“We’re in the pharmaceutical sector because that’s where the money is,” said Haseltine.
So far HGS is one of only two companies with genomics-derived products in clinical trials. Amgen is the other.
These HGS drugs include epithelial-cell promoter Repifermin, also known as Keratinocyte Growth Factor-2, and Mirostipen, or Myeloid Progenitor Inhibitory Factor (MPIF), a human protein that may reduce the toxic effect of anti-cancer treatments on blood-forming tissues in bone marrow.
The drugs are proteins, notoriously unstable molecules that need to be administered through injection, making them difficult to use as drugs.
But through its acquisition of Principia Pharmaceuticals for $120 million in stocks last week, HGS has gotten a hold of a technology that allows protein drugs to remain in the bloodstream for several days.
Yet unlike many in the sector, Haseltine shuns the hype of pharmacogenomics, or personalized drugs, referring to it as “a limited form of mass hysteria.”
Nevertheless, the current buzz in genomics is about genetic differences. Genetic differences will tell us who is predisposed to disease and perhaps suggest lifestyle changes aimed at prevention.
Genetic differences, or genotyping, will also usher in a new age of diagnostics. And companies such as Sequenom (Nasdaq: SQNM), Orchid (Nasdaq: ORCH), and Third Wave among many others are counting on the idea that miniscule genetic differences—SNPs, or single nucleotide changes in a single gene—will be the key to understanding and treating disease.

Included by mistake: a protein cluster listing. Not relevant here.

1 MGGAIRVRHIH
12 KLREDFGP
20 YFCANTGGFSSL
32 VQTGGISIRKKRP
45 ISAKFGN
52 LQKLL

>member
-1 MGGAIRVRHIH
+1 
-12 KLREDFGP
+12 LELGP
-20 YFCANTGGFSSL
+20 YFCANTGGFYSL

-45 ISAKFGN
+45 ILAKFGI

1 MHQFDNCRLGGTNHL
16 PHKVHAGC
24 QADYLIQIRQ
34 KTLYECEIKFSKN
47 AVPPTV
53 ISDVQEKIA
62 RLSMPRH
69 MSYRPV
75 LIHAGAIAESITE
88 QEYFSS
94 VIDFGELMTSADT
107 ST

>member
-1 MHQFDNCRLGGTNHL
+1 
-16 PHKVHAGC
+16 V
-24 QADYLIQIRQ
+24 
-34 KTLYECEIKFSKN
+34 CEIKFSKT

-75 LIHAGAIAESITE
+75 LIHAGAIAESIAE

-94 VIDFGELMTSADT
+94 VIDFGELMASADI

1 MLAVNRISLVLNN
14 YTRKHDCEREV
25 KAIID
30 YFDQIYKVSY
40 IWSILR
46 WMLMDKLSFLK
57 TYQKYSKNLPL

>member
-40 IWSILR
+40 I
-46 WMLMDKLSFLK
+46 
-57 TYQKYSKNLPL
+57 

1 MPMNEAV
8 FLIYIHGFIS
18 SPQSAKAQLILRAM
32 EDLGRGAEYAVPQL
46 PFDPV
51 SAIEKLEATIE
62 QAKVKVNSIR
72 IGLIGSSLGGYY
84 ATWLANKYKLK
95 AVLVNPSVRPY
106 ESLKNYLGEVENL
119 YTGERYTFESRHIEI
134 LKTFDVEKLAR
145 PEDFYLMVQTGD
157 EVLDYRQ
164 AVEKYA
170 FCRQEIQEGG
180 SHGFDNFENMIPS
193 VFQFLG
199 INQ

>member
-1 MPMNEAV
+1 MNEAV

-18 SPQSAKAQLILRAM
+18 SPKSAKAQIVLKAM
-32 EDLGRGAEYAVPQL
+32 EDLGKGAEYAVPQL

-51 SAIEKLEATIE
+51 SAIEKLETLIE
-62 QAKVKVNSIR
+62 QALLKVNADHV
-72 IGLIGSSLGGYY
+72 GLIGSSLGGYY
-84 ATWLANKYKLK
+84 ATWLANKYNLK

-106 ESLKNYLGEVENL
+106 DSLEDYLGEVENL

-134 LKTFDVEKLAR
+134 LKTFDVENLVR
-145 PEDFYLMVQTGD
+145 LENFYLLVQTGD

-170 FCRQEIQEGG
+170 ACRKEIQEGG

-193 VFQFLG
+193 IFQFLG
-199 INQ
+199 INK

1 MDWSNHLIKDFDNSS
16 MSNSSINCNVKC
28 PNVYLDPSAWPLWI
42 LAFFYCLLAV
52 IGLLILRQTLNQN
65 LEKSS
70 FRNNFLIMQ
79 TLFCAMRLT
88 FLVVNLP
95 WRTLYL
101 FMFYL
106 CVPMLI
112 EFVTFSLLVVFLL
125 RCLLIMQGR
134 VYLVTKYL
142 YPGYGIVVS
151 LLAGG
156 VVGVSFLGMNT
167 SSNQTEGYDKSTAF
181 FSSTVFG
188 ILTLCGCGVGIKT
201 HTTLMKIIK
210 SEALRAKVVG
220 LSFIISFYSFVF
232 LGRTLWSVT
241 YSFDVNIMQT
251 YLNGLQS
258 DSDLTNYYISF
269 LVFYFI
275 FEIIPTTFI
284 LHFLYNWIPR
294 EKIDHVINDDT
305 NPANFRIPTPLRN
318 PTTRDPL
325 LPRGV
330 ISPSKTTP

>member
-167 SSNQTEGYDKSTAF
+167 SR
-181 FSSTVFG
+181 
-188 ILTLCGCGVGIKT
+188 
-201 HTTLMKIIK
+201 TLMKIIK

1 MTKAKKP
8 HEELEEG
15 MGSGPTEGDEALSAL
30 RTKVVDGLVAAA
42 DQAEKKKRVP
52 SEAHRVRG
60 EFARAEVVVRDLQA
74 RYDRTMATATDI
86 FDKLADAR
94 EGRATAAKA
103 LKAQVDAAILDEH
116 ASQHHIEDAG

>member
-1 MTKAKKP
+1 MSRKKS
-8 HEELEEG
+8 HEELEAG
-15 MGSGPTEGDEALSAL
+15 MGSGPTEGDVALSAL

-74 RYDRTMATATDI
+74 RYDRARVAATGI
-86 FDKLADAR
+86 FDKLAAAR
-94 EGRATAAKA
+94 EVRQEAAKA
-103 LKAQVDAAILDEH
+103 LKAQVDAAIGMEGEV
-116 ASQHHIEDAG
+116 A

Instrument providers are also jumping into the market, with several toolmakers envisioning genomic diagnostic tools small enough to use in a doctor’s office.
Once again, Haseltine is the party pooper.
“First of all, nobody can afford to develop ten drugs for the same disease,” he said. The regulatory pathway for each is too complex, too long, and too costly.
Secondly, “this concept, which is so prevelant in genomics, is deeply flawed and off-center and isn’t where genomics makes its contribution,” he said. “Humans, after all, are more similar than they are different.” He therefore favors one drug for one disease for all people.
For instance, insulin from one individual’s gene is used for everybody; a growth hormone from one individual’s gene is used for everybody. “We are made from totally interchangeable parts.”
So instead, Haseltine views genes as simply a part of the human anatomy—much like the heart, lungs, or a single cell. HGS studies these genes as physiological components of biological pathways and seeks drugs that intervene or enhance these pathways.
And although he uses sophisticated computer algorithms in seeking out these drugs, Haseltine challenges computer scientists who believe that bioinformatics will replace traditional biology.
Bioinformatics can guide you in the right direction, said Haseltine. But “because biology has happened by completely random natural selection, it is not a predictable system,” he said. So ultimately you need to enter the wet world of experiments. “You have to get down and dirty with biology.”